Because I straddle the worlds of traditional and modern worship in my job, I’m often hearing, answering, deflecting, and/or resonating with grievances and concerns lodged by worship lovers on both ends of the spectrum. And because I’m trying to urge a congregation to seek unity amidst diversity for the sake of our common Gospel mission, I often find myself defending the merits of one side to the other.
However, there should still be room for critical evaluation. Many frequently lodge the complaint that modern worship is too much of a “rock show.” I resonate with their concerns, even if I’m personally fine with apparent “rock show” worship because I understand the heart, style, and expression behind it (I plan on getting tickets to the mother of all rock-show-worship-tours, Hillsong United). But because much ink and HTML have been spilt on this topic, I’m not interested in rehashing old arguments. I am interested in making one simple observation, though, which may be a unique insight worth contributing to the ongoing dialogue.
Having just come off the heels of Reformation Sunday, I am struck again by the worship reforms of Luther, Calvin, Zwingli, and company. While there were many differences between the reformers, they all, to some degree or another, brought the congregation into greater participation in the liturgy as compared to the medieval Catholic mass to which they were reacting. They all wanted to see the congregation move from being passive bystanders to engaged worshipers. The Roman rite of the sixteenth century was priest-centric, to an extreme. Aside from personal prayers with rosaries, the laity sat in seats, not as participants but as onlookers; they watched the “performance” of the priests as their choirs sang, as they uttered short homilies, and as they blessed, consecrated, and partook of the sacrament. (Yes, it is true that by the sixteenth century, the widespread [perhaps not total] reality was that the average Christian was NOT taking the Lord’s Supper except on Easter…they were watching priests do it.) It appears, then, upon inspection of their rewritten liturgies, that the passivity of the congregation was one of the chief problems on the minds of the reformers. Calvin, Luther, and Zwingli saw the dull, lifeless faces…the obvious lack of the envigorating presence of God in the life of His people in the context of worship.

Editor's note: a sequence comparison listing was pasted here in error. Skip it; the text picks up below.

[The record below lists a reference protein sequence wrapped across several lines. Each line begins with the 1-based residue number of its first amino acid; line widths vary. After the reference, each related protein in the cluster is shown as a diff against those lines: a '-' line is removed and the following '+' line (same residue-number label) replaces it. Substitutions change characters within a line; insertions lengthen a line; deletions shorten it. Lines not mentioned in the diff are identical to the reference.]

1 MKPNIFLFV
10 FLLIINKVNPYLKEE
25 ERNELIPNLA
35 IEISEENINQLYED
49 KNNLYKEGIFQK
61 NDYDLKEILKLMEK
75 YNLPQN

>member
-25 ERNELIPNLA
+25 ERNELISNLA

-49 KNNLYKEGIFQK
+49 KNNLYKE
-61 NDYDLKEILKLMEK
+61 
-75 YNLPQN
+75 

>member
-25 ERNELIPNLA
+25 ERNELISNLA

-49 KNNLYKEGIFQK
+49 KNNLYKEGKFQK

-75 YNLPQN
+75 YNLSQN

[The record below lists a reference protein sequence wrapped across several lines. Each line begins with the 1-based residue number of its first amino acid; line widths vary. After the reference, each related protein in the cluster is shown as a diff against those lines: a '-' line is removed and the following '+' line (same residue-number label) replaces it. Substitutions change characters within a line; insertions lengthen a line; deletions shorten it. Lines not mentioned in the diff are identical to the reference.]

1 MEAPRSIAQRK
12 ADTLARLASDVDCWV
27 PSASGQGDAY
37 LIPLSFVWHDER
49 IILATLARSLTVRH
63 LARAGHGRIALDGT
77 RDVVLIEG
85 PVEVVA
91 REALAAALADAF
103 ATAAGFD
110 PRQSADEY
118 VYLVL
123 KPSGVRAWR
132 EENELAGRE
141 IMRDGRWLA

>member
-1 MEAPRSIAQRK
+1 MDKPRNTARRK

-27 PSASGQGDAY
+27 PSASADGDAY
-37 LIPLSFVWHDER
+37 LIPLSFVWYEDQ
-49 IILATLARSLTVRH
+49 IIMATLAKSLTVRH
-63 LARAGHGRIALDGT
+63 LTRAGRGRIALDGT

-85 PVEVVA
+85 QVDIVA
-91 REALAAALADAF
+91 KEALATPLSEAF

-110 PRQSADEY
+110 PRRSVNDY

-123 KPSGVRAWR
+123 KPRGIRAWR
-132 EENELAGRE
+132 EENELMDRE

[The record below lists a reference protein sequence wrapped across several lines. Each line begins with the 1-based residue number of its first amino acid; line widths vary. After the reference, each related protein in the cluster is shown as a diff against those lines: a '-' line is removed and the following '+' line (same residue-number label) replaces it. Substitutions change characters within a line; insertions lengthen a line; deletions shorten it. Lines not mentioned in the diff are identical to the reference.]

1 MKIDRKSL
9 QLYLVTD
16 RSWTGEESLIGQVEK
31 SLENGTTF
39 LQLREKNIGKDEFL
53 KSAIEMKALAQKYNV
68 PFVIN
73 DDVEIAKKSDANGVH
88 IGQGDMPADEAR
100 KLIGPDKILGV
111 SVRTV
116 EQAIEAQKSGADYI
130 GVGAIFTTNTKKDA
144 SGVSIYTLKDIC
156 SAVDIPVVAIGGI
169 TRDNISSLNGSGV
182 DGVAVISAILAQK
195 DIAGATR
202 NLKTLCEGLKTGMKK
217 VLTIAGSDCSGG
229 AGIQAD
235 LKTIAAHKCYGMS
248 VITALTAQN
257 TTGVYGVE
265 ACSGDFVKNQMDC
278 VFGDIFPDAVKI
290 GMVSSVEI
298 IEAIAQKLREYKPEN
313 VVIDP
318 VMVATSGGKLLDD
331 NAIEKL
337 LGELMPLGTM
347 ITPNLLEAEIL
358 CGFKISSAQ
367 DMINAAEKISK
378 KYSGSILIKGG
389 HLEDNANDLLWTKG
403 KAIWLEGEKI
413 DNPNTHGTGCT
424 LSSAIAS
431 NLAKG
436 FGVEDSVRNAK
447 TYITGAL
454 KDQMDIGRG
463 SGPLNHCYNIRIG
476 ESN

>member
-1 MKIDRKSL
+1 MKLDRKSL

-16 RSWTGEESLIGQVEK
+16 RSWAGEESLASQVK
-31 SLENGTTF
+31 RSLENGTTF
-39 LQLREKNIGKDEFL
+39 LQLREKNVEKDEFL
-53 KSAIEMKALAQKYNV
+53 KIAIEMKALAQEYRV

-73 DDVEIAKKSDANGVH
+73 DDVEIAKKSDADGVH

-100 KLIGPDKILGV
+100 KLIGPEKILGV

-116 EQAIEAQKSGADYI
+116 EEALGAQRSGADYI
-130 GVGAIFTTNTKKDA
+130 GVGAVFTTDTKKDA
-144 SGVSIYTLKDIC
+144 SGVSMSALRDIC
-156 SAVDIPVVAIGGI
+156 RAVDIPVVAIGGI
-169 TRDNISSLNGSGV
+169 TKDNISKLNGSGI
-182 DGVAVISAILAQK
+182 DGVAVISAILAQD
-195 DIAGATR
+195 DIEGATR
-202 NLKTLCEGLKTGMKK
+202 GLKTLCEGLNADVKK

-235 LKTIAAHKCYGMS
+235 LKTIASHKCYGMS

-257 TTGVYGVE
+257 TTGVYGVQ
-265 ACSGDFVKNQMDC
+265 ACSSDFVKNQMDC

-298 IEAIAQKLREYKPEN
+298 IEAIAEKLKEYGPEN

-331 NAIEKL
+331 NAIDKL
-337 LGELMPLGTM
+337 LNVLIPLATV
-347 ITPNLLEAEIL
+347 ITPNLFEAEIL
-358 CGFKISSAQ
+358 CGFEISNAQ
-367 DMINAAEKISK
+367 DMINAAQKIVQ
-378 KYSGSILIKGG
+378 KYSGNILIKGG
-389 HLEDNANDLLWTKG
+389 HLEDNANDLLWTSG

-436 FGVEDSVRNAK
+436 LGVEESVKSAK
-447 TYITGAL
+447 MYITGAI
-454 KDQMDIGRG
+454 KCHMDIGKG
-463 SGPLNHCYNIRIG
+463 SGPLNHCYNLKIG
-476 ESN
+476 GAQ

Fast-forward to the present, and transport yourself to an average larger American evangelical church, where “rock show” worship is at its best. Look out on the faces of the people. What do you see?
My fear is that in some cases we’re seeing a disengaged crowd, watching the “show” up front…entertained, not engaged. My fear is that in some cases we’re seeing exactly what the reformers saw 400+ years ago. Could it be that modern worship has led us to the same net effect as medieval Catholic worship?
Now I’ve read many a great blog post about how worship leaders in a more aggressively modern worship environment (stage, lights, haze, etc.) need to work harder helping people remember that it is not a performance. And I applaud that effort. I’ve come to the point of realizing that it is the leader’s heart that often makes all the difference. We’ve got a sixth sense about leaders who are obviously there to elevate themselves versus those there to elevate Christ, and there’s often a tangible difference in the room when it’s the latter (that difference is often marked by greater congregational involvement and engagement).
Still, I think this odd historical juxtaposition between modern worship passivity and medieval Catholic passivity should serve as a caution to us modern worship leaders. Leading worship is a pastoral duty. Worship is a ministry. We need to shepherd God’s people as we plan and lead worship. I think Luther and Calvin would be rolling over in their graves if they ever saw the passivity they worked so hard to combat creep back into the Church. He who has ears to hear, let him hear.